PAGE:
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The document you are handed when you arrive at any show called, “The Program”, is a reflection of many hours of work, research and preparation to create the show you are about to see. Every show is defined by two things:

  1. Is it professional or amateur?

  2. Is it a variety show or a singular genre?


Professional shows charge money and cost an arm and a leg because they involve venues and artists that are professional. A professional venue includes technical things like light and sound equipment; dressing rooms and, overall - lots of real estate! Labor costs include staff to manage the front and back house; Ticket sales; Artists salaries; Marketing costs, to name a few items. Professional shows - like professional artists are performing to make money, like anyone in business.


Amateur shows are usually one form of school recital or another. Instructors create events at a low-cost venue for students or trained amateurs to perform in and for their family and friends to enjoy. There may be a fee which pays the producer/teacher for his/her work creating the event. There is usually not a lot of complex technical stuff like lights, dressing rooms, tickets sales, staff and marketing costs. The performers can be students only or, a mix of students, guest artists and professional artists. Guest artists are usually paid, but the students and regular amateur dancers are not. Performance dance for amateurs is a hobby.


If the show is professional and/or only one school or one group, the items will be singular and little to nothing will be repeated. For example, in a flamenco show with a single company of dancers or one school of dancers, you might see 1-2 Solea’s, 1 Bolerias and 1 Sevillana’s, plus a few musical numbers performed. If two schools of flamenco are reciting, then it is likely a school performance and each school will perform the same types of dances – much like a contest.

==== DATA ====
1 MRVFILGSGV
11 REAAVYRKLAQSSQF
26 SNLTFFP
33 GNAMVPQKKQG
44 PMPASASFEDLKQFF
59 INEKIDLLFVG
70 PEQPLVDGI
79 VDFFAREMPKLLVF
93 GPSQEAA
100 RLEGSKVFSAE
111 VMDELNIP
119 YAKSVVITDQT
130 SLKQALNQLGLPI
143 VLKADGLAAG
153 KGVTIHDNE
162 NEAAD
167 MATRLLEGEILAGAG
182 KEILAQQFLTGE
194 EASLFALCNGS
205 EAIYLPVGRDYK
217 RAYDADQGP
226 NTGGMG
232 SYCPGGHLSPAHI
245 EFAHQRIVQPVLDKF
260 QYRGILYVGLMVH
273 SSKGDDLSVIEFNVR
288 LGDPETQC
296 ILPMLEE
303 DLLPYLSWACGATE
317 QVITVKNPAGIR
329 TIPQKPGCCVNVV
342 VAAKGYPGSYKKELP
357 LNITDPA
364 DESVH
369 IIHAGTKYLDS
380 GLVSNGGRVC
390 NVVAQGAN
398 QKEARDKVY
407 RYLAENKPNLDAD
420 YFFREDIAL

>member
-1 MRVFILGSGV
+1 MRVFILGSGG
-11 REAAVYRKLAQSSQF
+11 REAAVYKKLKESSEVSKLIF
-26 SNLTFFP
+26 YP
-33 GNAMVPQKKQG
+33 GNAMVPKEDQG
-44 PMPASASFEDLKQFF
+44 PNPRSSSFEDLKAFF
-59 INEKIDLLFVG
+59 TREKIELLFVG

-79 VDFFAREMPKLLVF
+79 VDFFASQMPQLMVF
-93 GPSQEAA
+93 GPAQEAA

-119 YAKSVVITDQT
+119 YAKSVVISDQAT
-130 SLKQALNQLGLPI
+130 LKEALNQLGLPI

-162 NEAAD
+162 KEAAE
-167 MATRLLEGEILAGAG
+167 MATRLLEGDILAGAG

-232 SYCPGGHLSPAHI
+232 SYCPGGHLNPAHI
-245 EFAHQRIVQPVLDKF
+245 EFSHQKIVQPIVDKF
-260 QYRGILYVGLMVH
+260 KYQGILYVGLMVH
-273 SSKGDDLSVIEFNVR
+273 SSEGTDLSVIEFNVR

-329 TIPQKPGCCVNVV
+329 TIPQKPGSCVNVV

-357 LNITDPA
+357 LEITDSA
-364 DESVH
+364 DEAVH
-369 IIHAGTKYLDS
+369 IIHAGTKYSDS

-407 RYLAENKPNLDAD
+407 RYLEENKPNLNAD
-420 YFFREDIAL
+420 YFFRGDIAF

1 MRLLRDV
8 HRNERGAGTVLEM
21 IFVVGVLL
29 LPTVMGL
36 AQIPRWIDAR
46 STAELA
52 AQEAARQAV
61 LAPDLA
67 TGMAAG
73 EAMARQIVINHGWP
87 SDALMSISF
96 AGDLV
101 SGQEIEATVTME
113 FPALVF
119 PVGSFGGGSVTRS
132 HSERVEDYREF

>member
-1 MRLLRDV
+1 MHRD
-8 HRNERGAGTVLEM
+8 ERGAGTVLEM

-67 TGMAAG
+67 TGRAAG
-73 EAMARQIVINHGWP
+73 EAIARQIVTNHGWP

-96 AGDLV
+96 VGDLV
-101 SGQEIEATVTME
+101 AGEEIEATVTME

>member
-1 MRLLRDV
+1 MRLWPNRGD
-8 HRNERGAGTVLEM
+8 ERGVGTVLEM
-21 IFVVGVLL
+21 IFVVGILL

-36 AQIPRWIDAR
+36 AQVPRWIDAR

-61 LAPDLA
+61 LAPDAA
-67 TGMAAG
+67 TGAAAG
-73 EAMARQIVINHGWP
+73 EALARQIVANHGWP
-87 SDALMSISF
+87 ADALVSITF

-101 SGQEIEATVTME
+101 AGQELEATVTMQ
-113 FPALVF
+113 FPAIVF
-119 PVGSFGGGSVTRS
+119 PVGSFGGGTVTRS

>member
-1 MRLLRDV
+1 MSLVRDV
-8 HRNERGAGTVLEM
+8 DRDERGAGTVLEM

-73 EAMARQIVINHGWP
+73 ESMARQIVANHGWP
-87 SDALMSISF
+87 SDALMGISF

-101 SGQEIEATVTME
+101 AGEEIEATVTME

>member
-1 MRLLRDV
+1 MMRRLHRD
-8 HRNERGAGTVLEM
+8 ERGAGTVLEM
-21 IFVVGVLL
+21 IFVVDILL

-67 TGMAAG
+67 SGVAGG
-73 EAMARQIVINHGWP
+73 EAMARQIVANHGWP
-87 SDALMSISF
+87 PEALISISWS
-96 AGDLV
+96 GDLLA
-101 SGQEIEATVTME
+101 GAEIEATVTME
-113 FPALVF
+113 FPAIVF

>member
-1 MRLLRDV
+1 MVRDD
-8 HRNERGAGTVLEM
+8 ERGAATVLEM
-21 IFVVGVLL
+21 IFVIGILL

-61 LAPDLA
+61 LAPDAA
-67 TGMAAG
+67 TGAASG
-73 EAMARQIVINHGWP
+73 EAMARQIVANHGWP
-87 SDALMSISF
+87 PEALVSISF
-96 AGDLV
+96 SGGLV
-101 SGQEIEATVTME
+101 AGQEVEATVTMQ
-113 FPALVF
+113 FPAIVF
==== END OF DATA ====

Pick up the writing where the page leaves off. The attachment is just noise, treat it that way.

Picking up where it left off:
Professional shows show off the art and are intended to entertain the general public. School or amateur shows show off the students and are intended to allow them to show off what they have learned. They are performing to learn the art of performing as well as the art of dance. In a show that is for the GP repeated items are avoided as this is redundant, and the point is to please the audience, not show off the dancers/students. That said, redundancy is OK within a singular ensemble if there is enough variation in costuming and choreography.


Ideally, everything in a mixed program is different and therefore interesting and unexpected. So should the costumes be different. For example, four soloists wearing four green cabaret costumes is redundant. The caveat is that, if there are two professionals, there might be an overlap of similar costuming, but the differences in the dances and music makes up for the redundancy in colors or styles.


The MC is considered the most important person in a show. The MC invokes anticipation and excitement in the audience; draws them in and turns them on – hence he or she must be engaging, charming and able to entertain as well as to keep the ball rolling! A great example of an excellent MC is Joel Grey in the musical CABARET! He was just as entertaining as the other performers - because the MC IS a performer!


A show should be planned so that it ebbs and flows and keeps the audience engaged – especially if it is all one genre! The contrast of opposites needs to be at work: Fast versus slow, lyrical versus percussive, modern versus classical.


Whether it is a soloist or an entire show, it is wise to save the most exciting and awe inspiring movements, dances or dancers for the end! Additionally, It is traditional to reserve the final spot for the guest artist(s) or headliner, and to do anything else is bad form. Keeping “the best” for last keeps anticipation going and keeps the audience in their seats. Putting top names at the end is respectful.


The old saying “Leave them wanting more” is essential if you want repeat business! This can be challenging in a multi-group or multi-school recital or amateur show. Everyone wants to be in it as much as possible. It is the producer’s job to keep it to a limit. Best way to do that is to limit the number of dancers and schools, rather than invite everyone and their families to perform. This allows each dancer or group to get maximum time on stage, while keeping the program length within a reasonable time frame.

Bottom line – anticipation, variety are the spice of performing art, and leave ‘em wanting more! Producers work harder than anyone else – they deserve a hand for what they do. Next time you are in a show bring the producer flowers – not just the artists!

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